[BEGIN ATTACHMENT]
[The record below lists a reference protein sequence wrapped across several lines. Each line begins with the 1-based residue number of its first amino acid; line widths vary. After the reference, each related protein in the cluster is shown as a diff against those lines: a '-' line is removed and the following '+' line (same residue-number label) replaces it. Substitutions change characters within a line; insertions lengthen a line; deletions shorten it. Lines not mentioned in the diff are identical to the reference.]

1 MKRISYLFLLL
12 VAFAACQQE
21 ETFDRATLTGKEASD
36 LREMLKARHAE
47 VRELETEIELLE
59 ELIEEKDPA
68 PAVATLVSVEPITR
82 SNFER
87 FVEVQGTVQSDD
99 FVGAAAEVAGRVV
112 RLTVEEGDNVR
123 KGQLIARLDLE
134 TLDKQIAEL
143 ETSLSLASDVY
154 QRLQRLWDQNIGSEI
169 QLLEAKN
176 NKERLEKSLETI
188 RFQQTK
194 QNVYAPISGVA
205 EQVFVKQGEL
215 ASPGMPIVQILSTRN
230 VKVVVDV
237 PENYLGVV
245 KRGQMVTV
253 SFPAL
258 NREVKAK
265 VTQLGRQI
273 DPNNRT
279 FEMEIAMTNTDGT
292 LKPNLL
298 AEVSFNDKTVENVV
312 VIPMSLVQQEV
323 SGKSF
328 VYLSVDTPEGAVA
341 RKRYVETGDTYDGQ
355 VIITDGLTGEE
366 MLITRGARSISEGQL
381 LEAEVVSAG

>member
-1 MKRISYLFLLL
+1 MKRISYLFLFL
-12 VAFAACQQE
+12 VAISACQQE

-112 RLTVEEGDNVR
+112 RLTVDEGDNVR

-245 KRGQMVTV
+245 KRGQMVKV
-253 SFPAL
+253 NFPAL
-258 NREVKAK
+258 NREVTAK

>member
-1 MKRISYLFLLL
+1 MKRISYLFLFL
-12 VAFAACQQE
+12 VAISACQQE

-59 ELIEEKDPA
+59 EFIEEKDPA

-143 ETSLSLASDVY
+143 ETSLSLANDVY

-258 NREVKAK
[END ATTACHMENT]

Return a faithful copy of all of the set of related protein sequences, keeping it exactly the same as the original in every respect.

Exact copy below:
[The record below lists a reference protein sequence wrapped across several lines. Each line begins with the 1-based residue number of its first amino acid; line widths vary. After the reference, each related protein in the cluster is shown as a diff against those lines: a '-' line is removed and the following '+' line (same residue-number label) replaces it. Substitutions change characters within a line; insertions lengthen a line; deletions shorten it. Lines not mentioned in the diff are identical to the reference.]

1 MKRISYLFLLL
12 VAFAACQQE
21 ETFDRATLTGKEASD
36 LREMLKARHAE
47 VRELETEIELLE
59 ELIEEKDPA
68 PAVATLVSVEPITR
82 SNFER
87 FVEVQGTVQSDD
99 FVGAAAEVAGRVV
112 RLTVEEGDNVR
123 KGQLIARLDLE
134 TLDKQIAEL
143 ETSLSLASDVY
154 QRLQRLWDQNIGSEI
169 QLLEAKN
176 NKERLEKSLETI
188 RFQQTK
194 QNVYAPISGVA
205 EQVFVKQGEL
215 ASPGMPIVQILSTRN
230 VKVVVDV
237 PENYLGVV
245 KRGQMVTV
253 SFPAL
258 NREVKAK
265 VTQLGRQI
273 DPNNRT
279 FEMEIAMTNTDGT
292 LKPNLL
298 AEVSFNDKTVENVV
312 VIPMSLVQQEV
323 SGKSF
328 VYLSVDTPEGAVA
341 RKRYVETGDTYDGQ
355 VIITDGLTGEE
366 MLITRGARSISEGQL
381 LEAEVVSAG

>member
-1 MKRISYLFLLL
+1 MKRISYLFLFL
-12 VAFAACQQE
+12 VAISACQQE

-112 RLTVEEGDNVR
+112 RLTVDEGDNVR

-245 KRGQMVTV
+245 KRGQMVKV
-253 SFPAL
+253 NFPAL
-258 NREVKAK
+258 NREVTAK

>member
-1 MKRISYLFLLL
+1 MKRISYLFLFL
-12 VAFAACQQE
+12 VAISACQQE

-59 ELIEEKDPA
+59 EFIEEKDPA

-143 ETSLSLASDVY
+143 ETSLSLANDVY

-258 NREVKAK